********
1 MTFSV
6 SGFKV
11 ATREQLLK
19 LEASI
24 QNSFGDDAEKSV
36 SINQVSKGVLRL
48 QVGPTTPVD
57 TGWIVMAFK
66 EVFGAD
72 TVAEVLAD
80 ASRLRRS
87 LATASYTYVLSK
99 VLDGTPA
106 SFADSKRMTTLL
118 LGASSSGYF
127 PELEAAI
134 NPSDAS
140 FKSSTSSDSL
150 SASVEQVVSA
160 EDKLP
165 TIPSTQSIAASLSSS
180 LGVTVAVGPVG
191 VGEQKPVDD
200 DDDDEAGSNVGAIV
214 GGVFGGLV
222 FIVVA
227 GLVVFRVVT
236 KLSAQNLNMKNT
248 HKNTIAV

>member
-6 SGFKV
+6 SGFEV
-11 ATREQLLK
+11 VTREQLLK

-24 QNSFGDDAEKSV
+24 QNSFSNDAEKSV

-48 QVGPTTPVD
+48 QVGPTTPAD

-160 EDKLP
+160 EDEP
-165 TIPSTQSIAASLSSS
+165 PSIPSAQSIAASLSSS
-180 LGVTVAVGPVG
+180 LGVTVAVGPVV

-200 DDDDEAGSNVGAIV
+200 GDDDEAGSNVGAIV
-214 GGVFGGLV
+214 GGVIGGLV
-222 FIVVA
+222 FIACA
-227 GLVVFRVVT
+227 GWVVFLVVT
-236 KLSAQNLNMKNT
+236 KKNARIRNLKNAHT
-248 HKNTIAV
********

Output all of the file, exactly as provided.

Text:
1 MTFSV
6 SGFKV
11 ATREQLLK
19 LEASI
24 QNSFGDDAEKSV
36 SINQVSKGVLRL
48 QVGPTTPVD
57 TGWIVMAFK
66 EVFGAD
72 TVAEVLAD
80 ASRLRRS
87 LATASYTYVLSK
99 VLDGTPA
106 SFADSKRMTTLL
118 LGASSSGYF
127 PELEAAI
134 NPSDAS
140 FKSSTSSDSL
150 SASVEQVVSA
160 EDKLP
165 TIPSTQSIAASLSSS
180 LGVTVAVGPVG
191 VGEQKPVDD
200 DDDDEAGSNVGAIV
214 GGVFGGLV
222 FIVVA
227 GLVVFRVVT
236 KLSAQNLNMKNT
248 HKNTIAV

>member
-6 SGFKV
+6 SGFEV
-11 ATREQLLK
+11 VTREQLLK

-24 QNSFGDDAEKSV
+24 QNSFSNDAEKSV

-48 QVGPTTPVD
+48 QVGPTTPAD

-160 EDKLP
+160 EDEP
-165 TIPSTQSIAASLSSS
+165 PSIPSAQSIAASLSSS
-180 LGVTVAVGPVG
+180 LGVTVAVGPVV

-200 DDDDEAGSNVGAIV
+200 GDDDEAGSNVGAIV
-214 GGVFGGLV
+214 GGVIGGLV
-222 FIVVA
+222 FIACA
-227 GLVVFRVVT
+227 GWVVFLVVT
-236 KLSAQNLNMKNT
+236 KKNARIRNLKNAHT
-248 HKNTIAV